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[28 JAN 99] COVENTRY UNIVERSITY PRESS RELEASE
New Research Charts The Concentration Of Britain's Organic Farms

Research conducted by Coventry University's Professor Brian Ilbery and colleagues have identified a particular area of concentration in the   development of Britain's booming organic farm businesses.

In 1990 there were just 630 organic farms, covering 20,000 hectares. By 1997 there were 1,000 organic farms in England and Wales, covering 55,000 hectares. At the same time sales of organic produce increased by 650 per cent.

"We currently import over 70 per cent of our organic produce as demand grows in response to food scares and the development of a 'lifestyle' affiliation with organic foods, through which such foods are seen almost as a status symbol", explains the Professor.

Using a grant of 42,000 from the University, and working with Dr Lewis Holloway and Ruth Arber, Professor Ilbery has identified the changing geography of organic food production.

"Contrary to what might be expected, the concentration of new organic farms in the Gloucestershire, Herefordshire, Worcestershire and Wiltshire areas has little to do with soil or climate. It is primarily connected to socio-cultural developments and the presence of key innovators and personalities", continues Professor Ilbery.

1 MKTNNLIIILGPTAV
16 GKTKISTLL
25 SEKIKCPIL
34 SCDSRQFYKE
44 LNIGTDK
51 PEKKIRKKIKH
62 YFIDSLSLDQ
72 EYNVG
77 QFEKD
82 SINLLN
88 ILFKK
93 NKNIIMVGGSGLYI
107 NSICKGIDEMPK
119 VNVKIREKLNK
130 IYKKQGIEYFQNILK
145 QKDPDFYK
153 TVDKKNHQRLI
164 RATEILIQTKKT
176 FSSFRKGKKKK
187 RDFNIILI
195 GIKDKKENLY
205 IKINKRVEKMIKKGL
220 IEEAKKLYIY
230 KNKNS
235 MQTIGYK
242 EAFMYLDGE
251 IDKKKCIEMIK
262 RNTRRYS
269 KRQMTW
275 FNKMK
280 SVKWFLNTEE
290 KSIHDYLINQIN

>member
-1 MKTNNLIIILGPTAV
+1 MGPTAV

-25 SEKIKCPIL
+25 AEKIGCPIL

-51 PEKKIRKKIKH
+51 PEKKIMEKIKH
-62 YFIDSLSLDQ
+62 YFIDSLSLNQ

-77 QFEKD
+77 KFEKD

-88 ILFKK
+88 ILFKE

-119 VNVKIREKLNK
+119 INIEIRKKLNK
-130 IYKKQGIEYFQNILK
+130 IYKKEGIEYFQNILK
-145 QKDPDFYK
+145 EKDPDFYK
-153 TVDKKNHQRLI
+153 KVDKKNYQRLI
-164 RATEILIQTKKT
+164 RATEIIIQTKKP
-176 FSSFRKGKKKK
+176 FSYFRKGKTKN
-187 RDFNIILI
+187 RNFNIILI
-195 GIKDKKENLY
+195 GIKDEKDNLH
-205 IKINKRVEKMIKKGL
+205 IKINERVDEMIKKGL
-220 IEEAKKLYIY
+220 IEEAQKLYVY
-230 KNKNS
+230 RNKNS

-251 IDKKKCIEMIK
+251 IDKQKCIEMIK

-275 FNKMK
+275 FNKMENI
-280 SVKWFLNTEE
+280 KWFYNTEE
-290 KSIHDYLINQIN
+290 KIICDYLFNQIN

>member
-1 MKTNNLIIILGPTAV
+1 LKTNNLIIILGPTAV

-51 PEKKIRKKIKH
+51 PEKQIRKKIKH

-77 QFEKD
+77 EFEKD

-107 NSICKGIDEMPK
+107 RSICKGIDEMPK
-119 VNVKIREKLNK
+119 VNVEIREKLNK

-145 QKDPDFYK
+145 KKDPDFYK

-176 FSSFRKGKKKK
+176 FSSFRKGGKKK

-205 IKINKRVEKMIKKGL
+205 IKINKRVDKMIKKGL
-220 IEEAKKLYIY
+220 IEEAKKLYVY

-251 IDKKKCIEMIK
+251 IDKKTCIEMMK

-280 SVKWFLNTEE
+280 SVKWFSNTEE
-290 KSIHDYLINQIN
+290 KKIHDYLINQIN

These developments include boxed delivery schemes for organic produce direct to people's homes and farmers' markets at which farmers sell their produce direct to the consumer.

Also many of the new entrants to the market have taken advantage of the government's Organic Aid Scheme, which provides 450 per hectare to farmers wanting to convert to organic production.

"Many of the producers taking advantage of the scheme are based in marginal cereal producing areas where profits from their present crops are low and the aid provided under the scheme is most attractive", said Professor Ilbery.

There has been little conversion in the main cereal producing areas.

"It is important that we get away from the hippy stereotype sometimes still associated with organic farming. The people who are converting, while being believers in organic farming, are also business people. Given the existing high turnover of entrants into this sector, it remains to be seen how many will stay organic when the conversion money runs out",concludes Professor Ilbery.

MORE INFORMATION:
Cyrrhian Macrae or Floyd Jebson 01203 838352

 

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CWN / Education / Universities / Coventry University / 28 Jan 99

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